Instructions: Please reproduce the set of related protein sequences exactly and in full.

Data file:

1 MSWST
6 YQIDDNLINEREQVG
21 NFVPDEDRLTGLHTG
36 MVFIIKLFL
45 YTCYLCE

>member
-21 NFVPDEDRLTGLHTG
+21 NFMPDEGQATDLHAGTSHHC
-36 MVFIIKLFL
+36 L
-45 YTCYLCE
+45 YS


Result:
1 MSWST
6 YQIDDNLINEREQVG
21 NFVPDEDRLTGLHTG
36 MVFIIKLFL
45 YTCYLCE

>member
-21 NFVPDEDRLTGLHTG
+21 NFMPDEGQATDLHAGTSHHC
-36 MVFIIKLFL
+36 L
-45 YTCYLCE
+45 YS